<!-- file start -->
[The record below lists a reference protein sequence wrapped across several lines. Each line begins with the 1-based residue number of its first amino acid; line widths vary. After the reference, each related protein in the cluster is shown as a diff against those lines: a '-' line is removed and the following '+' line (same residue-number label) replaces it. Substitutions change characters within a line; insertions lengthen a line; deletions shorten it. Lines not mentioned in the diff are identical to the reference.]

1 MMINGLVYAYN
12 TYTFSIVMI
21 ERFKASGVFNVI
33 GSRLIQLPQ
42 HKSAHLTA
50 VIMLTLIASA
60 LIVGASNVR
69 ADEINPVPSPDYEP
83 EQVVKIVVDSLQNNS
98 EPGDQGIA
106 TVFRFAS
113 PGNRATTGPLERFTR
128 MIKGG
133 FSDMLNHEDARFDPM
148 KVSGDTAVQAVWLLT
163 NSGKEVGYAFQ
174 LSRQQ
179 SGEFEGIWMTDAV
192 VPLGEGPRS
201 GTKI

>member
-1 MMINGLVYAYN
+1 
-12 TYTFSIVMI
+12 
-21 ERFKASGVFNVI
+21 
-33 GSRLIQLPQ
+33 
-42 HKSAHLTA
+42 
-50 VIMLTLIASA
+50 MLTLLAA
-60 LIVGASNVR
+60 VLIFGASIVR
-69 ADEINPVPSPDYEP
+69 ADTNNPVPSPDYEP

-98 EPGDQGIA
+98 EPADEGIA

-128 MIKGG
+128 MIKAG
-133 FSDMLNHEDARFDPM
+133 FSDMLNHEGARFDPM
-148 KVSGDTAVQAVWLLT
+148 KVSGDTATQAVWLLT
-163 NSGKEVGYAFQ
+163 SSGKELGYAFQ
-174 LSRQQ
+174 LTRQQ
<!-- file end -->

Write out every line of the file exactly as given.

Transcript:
[The record below lists a reference protein sequence wrapped across several lines. Each line begins with the 1-based residue number of its first amino acid; line widths vary. After the reference, each related protein in the cluster is shown as a diff against those lines: a '-' line is removed and the following '+' line (same residue-number label) replaces it. Substitutions change characters within a line; insertions lengthen a line; deletions shorten it. Lines not mentioned in the diff are identical to the reference.]

1 MMINGLVYAYN
12 TYTFSIVMI
21 ERFKASGVFNVI
33 GSRLIQLPQ
42 HKSAHLTA
50 VIMLTLIASA
60 LIVGASNVR
69 ADEINPVPSPDYEP
83 EQVVKIVVDSLQNNS
98 EPGDQGIA
106 TVFRFAS
113 PGNRATTGPLERFTR
128 MIKGG
133 FSDMLNHEDARFDPM
148 KVSGDTAVQAVWLLT
163 NSGKEVGYAFQ
174 LSRQQ
179 SGEFEGIWMTDAV
192 VPLGEGPRS
201 GTKI

>member
-1 MMINGLVYAYN
+1 
-12 TYTFSIVMI
+12 
-21 ERFKASGVFNVI
+21 
-33 GSRLIQLPQ
+33 
-42 HKSAHLTA
+42 
-50 VIMLTLIASA
+50 MLTLLAA
-60 LIVGASNVR
+60 VLIFGASIVR
-69 ADEINPVPSPDYEP
+69 ADTNNPVPSPDYEP

-98 EPGDQGIA
+98 EPADEGIA

-128 MIKGG
+128 MIKAG
-133 FSDMLNHEDARFDPM
+133 FSDMLNHEGARFDPM
-148 KVSGDTAVQAVWLLT
+148 KVSGDTATQAVWLLT
-163 NSGKEVGYAFQ
+163 SSGKELGYAFQ
-174 LSRQQ
+174 LTRQQ